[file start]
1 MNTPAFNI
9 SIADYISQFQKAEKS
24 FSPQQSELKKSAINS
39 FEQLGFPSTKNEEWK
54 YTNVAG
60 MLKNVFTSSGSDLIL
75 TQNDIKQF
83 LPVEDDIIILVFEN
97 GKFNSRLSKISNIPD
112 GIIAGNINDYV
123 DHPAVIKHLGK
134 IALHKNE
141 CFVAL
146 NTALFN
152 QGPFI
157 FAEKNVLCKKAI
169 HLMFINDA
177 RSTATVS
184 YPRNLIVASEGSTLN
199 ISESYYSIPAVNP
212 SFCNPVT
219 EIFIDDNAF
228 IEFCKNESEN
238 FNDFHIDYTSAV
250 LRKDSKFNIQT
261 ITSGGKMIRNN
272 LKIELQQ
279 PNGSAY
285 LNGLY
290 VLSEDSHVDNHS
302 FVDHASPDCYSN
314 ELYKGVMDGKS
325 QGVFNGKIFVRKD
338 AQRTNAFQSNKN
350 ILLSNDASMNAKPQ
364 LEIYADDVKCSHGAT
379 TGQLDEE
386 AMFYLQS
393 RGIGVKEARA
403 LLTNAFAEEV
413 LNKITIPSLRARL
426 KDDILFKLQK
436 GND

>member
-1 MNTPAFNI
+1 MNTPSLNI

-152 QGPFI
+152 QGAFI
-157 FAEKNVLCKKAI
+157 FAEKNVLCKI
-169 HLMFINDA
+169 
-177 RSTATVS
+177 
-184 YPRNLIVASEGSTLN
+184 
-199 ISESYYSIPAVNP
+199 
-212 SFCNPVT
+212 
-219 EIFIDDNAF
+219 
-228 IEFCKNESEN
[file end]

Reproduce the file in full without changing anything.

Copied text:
1 MNTPAFNI
9 SIADYISQFQKAEKS
24 FSPQQSELKKSAINS
39 FEQLGFPSTKNEEWK
54 YTNVAG
60 MLKNVFTSSGSDLIL
75 TQNDIKQF
83 LPVEDDIIILVFEN
97 GKFNSRLSKISNIPD
112 GIIAGNINDYV
123 DHPAVIKHLGK
134 IALHKNE
141 CFVAL
146 NTALFN
152 QGPFI
157 FAEKNVLCKKAI
169 HLMFINDA
177 RSTATVS
184 YPRNLIVASEGSTLN
199 ISESYYSIPAVNP
212 SFCNPVT
219 EIFIDDNAF
228 IEFCKNESEN
238 FNDFHIDYTSAV
250 LRKDSKFNIQT
261 ITSGGKMIRNN
272 LKIELQQ
279 PNGSAY
285 LNGLY
290 VLSEDSHVDNHS
302 FVDHASPDCYSN
314 ELYKGVMDGKS
325 QGVFNGKIFVRKD
338 AQRTNAFQSNKN
350 ILLSNDASMNAKPQ
364 LEIYADDVKCSHGAT
379 TGQLDEE
386 AMFYLQS
393 RGIGVKEARA
403 LLTNAFAEEV
413 LNKITIPSLRARL
426 KDDILFKLQK
436 GND

>member
-1 MNTPAFNI
+1 MNTPSLNI

-152 QGPFI
+152 QGAFI
-157 FAEKNVLCKKAI
+157 FAEKNVLCKI
-169 HLMFINDA
+169 
-177 RSTATVS
+177 
-184 YPRNLIVASEGSTLN
+184 
-199 ISESYYSIPAVNP
+199 
-212 SFCNPVT
+212 
-219 EIFIDDNAF
+219 
-228 IEFCKNESEN